Being & Non-Being in Occult Experience: Volume 3 – Ian C. Edwards (Atramentous Press)


Limited to 333 copies.

3 in stock



This volume will explore many of the key notions in Kenneth Grant’s Typhonian Trilogies, in particular aspects of his occult philosophy that were more salient in his later volumes, such as,

Outside the Circles of Time, Outer Gateways, and Beyond the Mauve Zone. The introductory chapter will explore a Typhonian view of time, which brings together ontology and blasphemy. Paving the way for an occult anthropology that expands and even transgresses Martin Heidegger’s da-sein or being-in-the-world. (With Grant’s work, Edwards suggests that there is a shift from philosophical anthropology to occult anthropology). Here, the figure of Qayin is invoked as a sorcerous exemplar who “murders” a particular type of relationship to time and being, in the service of what Edwards has called, “sacravice,” as the “sacrifice of sacrifice,” andn “skinfulness” as a transgressive-transcendent relationship to “sinfulness.”

In articulating a phenomenology of the transmission experience, in the sense of a being receiving wisdom or transmitted knowledge from one Universe to the next, what Grant and Michael Bertiaux would describe as Universe A and Universe B, the book will explore terrestrial and non-terrestrial (extra-terrestrial) being, space, and time. It will look at the idea of the “dead name” as put forward in H.P. Lovecraft’s Necronomicon and apply it to names, such as, Aiwass (Crowley), Aossic (Grant), and Al Hazred (Lovecraft). Volume 3 will explore Grant’s understanding of “dream control” and look at the Mauve Zone as a perspective or vantage point that a magician or sorcerer can take relative to their position in each world or Universe and learn to “dream while awake.” The essence of the book will be a dialogue on the Wisdom of S’lba, a transmitted text that was received by Grant and the Nu-Isis Lodge as early as 1939 and published in Outer Gateways, which is a Mauve Zone (or beyond) “commentary” that is being called, “The Vulture’s Cry.”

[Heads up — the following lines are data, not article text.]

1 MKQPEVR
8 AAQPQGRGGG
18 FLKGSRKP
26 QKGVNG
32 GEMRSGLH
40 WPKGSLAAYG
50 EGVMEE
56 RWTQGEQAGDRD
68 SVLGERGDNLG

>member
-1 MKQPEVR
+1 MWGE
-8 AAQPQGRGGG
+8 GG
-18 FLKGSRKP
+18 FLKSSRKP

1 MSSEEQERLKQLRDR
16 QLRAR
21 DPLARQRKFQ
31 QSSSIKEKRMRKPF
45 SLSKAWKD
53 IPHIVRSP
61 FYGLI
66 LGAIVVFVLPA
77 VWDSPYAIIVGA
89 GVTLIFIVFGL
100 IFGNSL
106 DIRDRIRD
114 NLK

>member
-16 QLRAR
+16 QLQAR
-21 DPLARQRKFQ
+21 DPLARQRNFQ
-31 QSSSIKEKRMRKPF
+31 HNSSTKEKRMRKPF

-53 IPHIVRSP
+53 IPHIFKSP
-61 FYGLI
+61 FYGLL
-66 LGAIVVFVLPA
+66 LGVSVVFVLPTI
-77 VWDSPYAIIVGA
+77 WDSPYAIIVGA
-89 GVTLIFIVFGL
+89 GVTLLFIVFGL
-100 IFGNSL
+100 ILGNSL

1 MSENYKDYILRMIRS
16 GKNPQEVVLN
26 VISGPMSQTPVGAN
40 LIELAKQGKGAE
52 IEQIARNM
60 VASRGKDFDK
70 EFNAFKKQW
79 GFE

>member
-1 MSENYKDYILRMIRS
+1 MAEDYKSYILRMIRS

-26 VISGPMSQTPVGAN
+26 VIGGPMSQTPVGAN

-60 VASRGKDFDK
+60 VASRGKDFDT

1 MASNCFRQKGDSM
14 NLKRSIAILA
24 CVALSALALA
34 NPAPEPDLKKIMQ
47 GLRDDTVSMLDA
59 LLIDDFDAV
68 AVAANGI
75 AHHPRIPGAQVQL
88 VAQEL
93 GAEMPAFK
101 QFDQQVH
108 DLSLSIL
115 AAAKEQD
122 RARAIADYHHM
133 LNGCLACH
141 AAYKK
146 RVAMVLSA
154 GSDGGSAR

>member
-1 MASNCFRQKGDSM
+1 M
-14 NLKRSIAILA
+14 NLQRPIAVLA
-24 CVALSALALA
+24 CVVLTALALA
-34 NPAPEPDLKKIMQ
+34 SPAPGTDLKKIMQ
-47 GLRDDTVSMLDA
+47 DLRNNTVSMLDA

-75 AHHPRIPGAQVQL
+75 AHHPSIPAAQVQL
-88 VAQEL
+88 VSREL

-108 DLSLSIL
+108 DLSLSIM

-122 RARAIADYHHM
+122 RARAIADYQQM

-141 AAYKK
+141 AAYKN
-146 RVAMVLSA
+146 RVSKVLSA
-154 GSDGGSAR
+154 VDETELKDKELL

The Vulture’s Cry was written from a mauve zone perspective, using Grant’s “dream control” technique and Martin Heidegger’s “meditative thinking.” Edwards abandons his own name as an author, putting it under erasure, assuming the dead name, “(Q)ayin-Mu,” to dialogue with Grant’s Aossic. The commentary, both in content and style is faithful to Grant’s suggestion that,

“Words are a magician’s magical instruments, and their vibrations must produce not merely arbitrary noise but an elaborate symphony of tonal vibrations, which trigger a series of increasingly profound echoes in the consciousness of his readers. One cannot over-emphasize or over-estimate this subtle form of alchemy, for it is in the nuances and not necessarily in the rational meanings of the words and numbers employed that magick resides.”

The commentary is not interested in reducing meaning to what can be “understood” or “comprehended.” Rather, it is interested in exploring Austin Osman Spare’s “Neither-Neither” as found in language and the absolute irreducibility of the signified by using signifiers that shock the reader into thinking beyond the word, moving from Logos to ALogos. This exploration of the irreducibility and betweenness of language is what Edwards has called his, “Mu Working.”

The Vulture’s Cry is written as a series of brief meditations that serve as a compendium of occult evocations rather than instructions. Rather than a path to be followed, the evocations are intended to call the reader toward discovering their own path, their own will, their own “law,” all under the guise of wearing one of S’lba’s “masques.” Meditations in the commentary include:

Palms into Psalms

The Joy in Contemplating S’lba

The Universal Joke

Puppets of Clay

There is no God where I am

On Madness

Rapture and Bliss

S’lba’s Yoga

Metaphysical Menopauses

The New Sexuality

The Sigil of S’lba

The Backward Darkness

The Prayer to Divine Silence

The Name of Death

The Cup of Babalon

The Stone of Lucifer’s Crown

Lam (The Way)

And much more! Over 200 meditations in all.

The Vulture’s Cry contains many footnotes, connecting the commentary to the writings of Dogen, Nietzsche, Heidegger, Emil Cioran, and Jacques Lacan to name only a few. The book concludes with a “Profession of Faithlessness,” which is an inversion of the Catholic “Profession of Faith.”

The Vulture’s Cry requires that it not be believed for it to be “true.” This is a variation of Spare’s “true belief” and is in keeping with Cioran’s atheism, “I will only believe in a god that doesn’t believe in himself.” In essence, the book is an invitation to believe through not believing. If some books are to be burned after they have been written and read, this one is not to be believed. And like Crowley’s Book of Lies as a book of “breaks”, The Vulture’s Cry is a book of “nots.”

Printed full colour cover